1 Comment »

How much do you love your child(ren)?

Let’s imagine a family. Two parents, and several children, but we’re just interested in one, who we will call Kim Smith (because the child’s gender doesn’t matter*).

When Kim is about 16, there is an argument. It’s really a very big argument, and Kim ends up running away and refusing to see Mr and Mrs Smith for a very long time. Let’s say 5 years. Then Kim realises, somehow, perhaps through one of the other children or a family friend, that it was actually all a misunderstanding, and returns to the family seeking reconciliation.

Now imagine you are Mr or Mrs Smith.

Would you refuse to be reconciled to Kim, your child, after 5 years apart?
How about after 10 years?
20? 30? 50? 70? (We’re assuming everyone involved is still alive.)

Let’s suppose you died and all ended up in heaven. Kim didn’t come back to you before your death, but now your child comes looking for you.

“Oh, sorry,” you say. “It’s too late, you know. You’re dead now. You should have come a bit sooner and we could have been reconciled, but now, no sorry, I don’t want to ever see you again. After all, I have plenty of other children. Ciao!”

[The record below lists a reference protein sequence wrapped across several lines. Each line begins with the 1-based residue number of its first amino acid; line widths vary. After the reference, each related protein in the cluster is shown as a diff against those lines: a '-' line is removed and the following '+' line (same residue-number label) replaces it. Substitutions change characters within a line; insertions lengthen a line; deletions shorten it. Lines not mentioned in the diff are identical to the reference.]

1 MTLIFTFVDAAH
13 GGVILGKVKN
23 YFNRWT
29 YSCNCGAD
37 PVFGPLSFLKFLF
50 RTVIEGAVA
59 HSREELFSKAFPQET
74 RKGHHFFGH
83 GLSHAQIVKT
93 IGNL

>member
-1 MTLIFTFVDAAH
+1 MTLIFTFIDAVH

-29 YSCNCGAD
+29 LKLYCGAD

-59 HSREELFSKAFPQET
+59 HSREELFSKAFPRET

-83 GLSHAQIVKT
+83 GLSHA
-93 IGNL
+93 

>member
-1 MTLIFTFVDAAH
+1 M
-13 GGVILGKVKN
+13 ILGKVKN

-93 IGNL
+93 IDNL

(Would you say that? If not, let’s pretend you would for a moment.)

Your spouse, the other Smith parent, disagrees and chooses to be reconciled – and that’s ok with you, of course, as long as you don’t have to be involved.

Now then.
Which of you two parents, if any, is the bigger person? Why?
Which of you, if any, is the more godly** person? Why?
Which of you, if any, is the more loving person? Why?
Which of you, if any, is the more just person? Why?

I will write more about this next week, but in the meantime, my uncle got me thinking about this, so if you’d like to see how, please check out his blog here.

*If you didn’t think “Kim” could be used for either sex, check out Rudyard Kipling’s book of the same name. It’s an excellent read.

**I’m working with a Christian perspective here, but I’d also be interested to hear your reply based on other belief systems if this scenario works within them.

1 Comment »

Five things I love about you

I haven’t really blogged about the Engineer before. There have been a lot of posts about fathers this week, as a result of Fathers Day, but we didn’t celebrate Fathers Day this year. In fact I don’t think we have ever celebrated it. The Engineer isn’t much of a one for celebrations – although he did get me a Mothers Day gift – and our country isn’t as big on Fathers Day as elsewhere in the world.

However, ABCand123’s picnic topic this week is Dads, which gives me an excellent opportunity to remedy all that in one fell swoop. But without photos. The Engineer isn’t big on publishing photos of himself. (He’s also not big on cheesiness, so the title of this post will make him laugh. Or cringe. But whatever – it is my blog after all).

Top five things that are wonderful about my childrens dad (in chronological order):